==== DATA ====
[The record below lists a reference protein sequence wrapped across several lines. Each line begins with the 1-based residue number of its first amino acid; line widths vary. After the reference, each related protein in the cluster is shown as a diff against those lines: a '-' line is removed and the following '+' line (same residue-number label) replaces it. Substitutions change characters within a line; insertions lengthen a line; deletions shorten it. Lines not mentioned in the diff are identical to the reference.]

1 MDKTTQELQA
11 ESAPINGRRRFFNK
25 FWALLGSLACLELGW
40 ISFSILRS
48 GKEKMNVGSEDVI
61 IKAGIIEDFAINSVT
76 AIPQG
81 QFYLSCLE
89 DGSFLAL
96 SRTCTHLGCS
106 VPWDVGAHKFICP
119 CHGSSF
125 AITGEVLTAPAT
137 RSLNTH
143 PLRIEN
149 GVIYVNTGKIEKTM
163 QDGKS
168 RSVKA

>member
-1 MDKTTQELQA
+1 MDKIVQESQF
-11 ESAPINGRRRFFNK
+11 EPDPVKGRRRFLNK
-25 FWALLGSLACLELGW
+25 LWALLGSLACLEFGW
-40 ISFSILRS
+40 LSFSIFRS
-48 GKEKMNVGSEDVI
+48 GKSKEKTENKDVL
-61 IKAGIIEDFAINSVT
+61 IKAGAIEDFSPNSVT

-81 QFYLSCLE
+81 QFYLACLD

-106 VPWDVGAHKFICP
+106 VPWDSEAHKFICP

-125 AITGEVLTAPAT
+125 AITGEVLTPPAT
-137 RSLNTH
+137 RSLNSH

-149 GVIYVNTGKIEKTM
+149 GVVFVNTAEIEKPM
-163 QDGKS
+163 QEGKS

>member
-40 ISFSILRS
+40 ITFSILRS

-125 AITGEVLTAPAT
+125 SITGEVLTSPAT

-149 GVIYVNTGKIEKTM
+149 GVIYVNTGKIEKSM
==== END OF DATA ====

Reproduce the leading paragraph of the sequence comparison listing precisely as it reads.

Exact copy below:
[The record below lists a reference protein sequence wrapped across several lines. Each line begins with the 1-based residue number of its first amino acid; line widths vary. After the reference, each related protein in the cluster is shown as a diff against those lines: a '-' line is removed and the following '+' line (same residue-number label) replaces it. Substitutions change characters within a line; insertions lengthen a line; deletions shorten it. Lines not mentioned in the diff are identical to the reference.]